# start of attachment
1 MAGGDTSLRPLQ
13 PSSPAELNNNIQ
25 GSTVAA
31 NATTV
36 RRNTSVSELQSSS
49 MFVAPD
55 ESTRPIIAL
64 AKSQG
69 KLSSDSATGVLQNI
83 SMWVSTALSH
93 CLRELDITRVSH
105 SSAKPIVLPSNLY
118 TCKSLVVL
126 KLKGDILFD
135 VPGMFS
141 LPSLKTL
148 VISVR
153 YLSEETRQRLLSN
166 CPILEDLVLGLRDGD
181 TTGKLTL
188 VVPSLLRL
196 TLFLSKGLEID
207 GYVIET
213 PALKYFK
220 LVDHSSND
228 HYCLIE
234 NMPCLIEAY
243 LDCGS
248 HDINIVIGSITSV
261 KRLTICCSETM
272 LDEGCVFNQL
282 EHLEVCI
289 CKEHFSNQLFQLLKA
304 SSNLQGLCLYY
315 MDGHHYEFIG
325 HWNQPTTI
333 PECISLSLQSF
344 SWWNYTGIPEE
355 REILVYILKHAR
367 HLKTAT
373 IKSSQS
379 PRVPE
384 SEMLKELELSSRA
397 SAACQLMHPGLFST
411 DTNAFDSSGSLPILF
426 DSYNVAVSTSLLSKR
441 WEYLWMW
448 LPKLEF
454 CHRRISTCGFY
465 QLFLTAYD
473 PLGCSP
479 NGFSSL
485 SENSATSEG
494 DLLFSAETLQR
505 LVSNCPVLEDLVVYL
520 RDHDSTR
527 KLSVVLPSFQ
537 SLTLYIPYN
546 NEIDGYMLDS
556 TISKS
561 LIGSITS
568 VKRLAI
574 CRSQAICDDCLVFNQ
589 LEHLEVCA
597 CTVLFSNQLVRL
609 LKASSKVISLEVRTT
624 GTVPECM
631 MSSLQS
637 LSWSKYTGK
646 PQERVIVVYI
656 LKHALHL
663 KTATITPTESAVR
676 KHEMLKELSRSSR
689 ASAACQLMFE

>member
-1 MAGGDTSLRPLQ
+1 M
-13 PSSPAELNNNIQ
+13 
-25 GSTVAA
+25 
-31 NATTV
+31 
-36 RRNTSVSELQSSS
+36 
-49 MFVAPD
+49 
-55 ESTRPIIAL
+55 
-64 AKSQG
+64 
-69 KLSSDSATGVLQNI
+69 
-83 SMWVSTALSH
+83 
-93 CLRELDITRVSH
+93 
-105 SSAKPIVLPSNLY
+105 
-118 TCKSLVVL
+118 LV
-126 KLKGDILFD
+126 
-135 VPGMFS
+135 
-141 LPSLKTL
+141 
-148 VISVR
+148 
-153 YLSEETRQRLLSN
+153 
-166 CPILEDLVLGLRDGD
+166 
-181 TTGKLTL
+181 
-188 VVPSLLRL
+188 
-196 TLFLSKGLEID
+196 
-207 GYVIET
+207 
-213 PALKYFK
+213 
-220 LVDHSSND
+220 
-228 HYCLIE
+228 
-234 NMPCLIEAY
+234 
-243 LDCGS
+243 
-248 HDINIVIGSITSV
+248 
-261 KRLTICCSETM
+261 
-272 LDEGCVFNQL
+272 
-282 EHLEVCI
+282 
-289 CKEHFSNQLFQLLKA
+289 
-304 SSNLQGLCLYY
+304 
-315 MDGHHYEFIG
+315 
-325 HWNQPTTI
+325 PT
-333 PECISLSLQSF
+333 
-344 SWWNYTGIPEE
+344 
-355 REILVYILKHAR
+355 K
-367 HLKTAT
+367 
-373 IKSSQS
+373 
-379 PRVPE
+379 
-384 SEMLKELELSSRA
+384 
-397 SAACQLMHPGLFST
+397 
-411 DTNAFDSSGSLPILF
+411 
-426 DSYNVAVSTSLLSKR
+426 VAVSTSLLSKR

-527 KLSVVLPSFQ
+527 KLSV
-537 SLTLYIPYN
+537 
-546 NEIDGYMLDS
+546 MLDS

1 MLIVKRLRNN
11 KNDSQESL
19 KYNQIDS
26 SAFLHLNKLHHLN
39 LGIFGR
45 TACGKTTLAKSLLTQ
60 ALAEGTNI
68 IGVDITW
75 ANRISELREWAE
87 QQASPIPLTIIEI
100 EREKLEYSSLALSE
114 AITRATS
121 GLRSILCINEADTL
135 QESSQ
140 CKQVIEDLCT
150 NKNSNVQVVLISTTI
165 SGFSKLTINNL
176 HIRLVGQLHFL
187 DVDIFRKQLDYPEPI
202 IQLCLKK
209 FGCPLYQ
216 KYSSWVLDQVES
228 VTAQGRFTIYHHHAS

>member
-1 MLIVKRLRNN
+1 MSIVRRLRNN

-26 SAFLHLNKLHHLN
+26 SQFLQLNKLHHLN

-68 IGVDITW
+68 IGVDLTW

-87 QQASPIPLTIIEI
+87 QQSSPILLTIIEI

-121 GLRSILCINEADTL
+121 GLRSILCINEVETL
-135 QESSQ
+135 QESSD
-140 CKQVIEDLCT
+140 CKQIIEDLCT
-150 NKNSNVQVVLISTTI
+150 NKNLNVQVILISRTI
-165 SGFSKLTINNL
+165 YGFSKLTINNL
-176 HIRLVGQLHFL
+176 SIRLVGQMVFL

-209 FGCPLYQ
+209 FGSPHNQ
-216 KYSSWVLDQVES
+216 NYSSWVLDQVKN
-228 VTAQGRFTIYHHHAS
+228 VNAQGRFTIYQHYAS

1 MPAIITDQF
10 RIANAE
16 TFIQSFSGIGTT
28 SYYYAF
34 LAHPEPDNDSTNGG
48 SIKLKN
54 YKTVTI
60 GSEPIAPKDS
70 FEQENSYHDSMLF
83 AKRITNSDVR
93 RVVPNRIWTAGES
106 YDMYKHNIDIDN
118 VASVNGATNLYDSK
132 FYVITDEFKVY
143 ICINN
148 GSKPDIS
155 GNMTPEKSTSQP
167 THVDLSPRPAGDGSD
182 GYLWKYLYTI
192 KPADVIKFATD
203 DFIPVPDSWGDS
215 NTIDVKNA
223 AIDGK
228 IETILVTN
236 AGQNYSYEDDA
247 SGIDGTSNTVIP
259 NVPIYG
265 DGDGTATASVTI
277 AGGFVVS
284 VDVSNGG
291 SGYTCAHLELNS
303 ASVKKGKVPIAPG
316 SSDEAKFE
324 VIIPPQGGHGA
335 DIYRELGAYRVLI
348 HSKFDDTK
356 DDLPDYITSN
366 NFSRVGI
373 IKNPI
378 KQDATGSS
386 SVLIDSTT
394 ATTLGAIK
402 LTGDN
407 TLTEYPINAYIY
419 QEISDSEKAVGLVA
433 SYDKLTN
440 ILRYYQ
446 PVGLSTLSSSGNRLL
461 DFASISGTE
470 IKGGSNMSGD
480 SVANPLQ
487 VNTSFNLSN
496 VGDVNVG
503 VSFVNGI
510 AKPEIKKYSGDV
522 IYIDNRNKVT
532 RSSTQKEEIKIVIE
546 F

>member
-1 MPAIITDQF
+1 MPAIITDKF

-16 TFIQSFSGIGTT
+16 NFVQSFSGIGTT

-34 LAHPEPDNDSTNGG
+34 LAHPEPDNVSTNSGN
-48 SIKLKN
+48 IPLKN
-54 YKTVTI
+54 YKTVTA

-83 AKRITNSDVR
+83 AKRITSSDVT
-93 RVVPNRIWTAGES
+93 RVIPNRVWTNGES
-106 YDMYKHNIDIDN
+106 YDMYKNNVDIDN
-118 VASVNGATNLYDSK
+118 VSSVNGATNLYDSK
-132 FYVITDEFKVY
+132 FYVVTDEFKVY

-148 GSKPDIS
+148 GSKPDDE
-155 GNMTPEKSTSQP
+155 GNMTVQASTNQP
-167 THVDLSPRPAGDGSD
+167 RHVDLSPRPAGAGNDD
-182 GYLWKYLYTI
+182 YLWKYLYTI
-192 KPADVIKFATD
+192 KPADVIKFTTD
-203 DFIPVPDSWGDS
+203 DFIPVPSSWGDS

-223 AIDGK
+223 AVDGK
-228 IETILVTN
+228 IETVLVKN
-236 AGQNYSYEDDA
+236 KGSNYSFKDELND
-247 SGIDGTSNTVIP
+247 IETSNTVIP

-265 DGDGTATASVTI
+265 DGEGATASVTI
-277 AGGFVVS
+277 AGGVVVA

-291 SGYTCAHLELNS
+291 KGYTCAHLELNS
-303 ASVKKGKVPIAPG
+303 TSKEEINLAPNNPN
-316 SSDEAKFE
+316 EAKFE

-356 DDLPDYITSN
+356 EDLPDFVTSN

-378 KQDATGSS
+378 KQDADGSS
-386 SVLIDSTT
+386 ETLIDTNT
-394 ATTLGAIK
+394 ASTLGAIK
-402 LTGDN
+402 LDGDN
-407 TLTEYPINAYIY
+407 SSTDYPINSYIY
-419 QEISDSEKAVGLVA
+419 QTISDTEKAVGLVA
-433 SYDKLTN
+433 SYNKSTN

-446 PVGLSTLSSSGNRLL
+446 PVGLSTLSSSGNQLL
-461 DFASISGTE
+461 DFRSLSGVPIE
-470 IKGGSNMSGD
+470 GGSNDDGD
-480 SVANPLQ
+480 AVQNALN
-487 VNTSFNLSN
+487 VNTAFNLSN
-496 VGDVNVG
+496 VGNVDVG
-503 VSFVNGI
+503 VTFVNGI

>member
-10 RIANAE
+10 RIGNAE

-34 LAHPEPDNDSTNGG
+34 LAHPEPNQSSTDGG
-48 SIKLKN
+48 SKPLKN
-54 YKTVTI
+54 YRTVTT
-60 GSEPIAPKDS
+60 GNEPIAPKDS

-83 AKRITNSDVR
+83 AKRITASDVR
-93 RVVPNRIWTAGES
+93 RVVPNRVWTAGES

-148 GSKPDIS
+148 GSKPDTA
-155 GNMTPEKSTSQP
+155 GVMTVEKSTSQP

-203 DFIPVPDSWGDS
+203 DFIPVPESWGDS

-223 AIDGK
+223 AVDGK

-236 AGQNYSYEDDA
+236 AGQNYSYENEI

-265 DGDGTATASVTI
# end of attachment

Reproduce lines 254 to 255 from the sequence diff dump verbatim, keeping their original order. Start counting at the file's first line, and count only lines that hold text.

291 SGYTCAHLELNS
303 ASVKKGKVPIAPG